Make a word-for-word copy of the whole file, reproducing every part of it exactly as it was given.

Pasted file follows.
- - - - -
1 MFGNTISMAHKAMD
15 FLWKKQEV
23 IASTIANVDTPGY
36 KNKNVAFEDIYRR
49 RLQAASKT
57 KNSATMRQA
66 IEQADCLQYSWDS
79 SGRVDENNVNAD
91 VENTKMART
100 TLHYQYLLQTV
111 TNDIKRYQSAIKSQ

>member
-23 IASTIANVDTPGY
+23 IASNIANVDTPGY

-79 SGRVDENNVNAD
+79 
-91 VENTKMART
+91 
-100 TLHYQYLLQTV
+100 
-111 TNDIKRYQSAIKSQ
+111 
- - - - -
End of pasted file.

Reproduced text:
1 MFGNTISMAHKAMD
15 FLWKKQEV
23 IASTIANVDTPGY
36 KNKNVAFEDIYRR
49 RLQAASKT
57 KNSATMRQA
66 IEQADCLQYSWDS
79 SGRVDENNVNAD
91 VENTKMART
100 TLHYQYLLQTV
111 TNDIKRYQSAIKSQ

>member
-23 IASTIANVDTPGY
+23 IASNIANVDTPGY

-79 SGRVDENNVNAD
+79 
-91 VENTKMART
+91 
-100 TLHYQYLLQTV
+100 
-111 TNDIKRYQSAIKSQ
+111 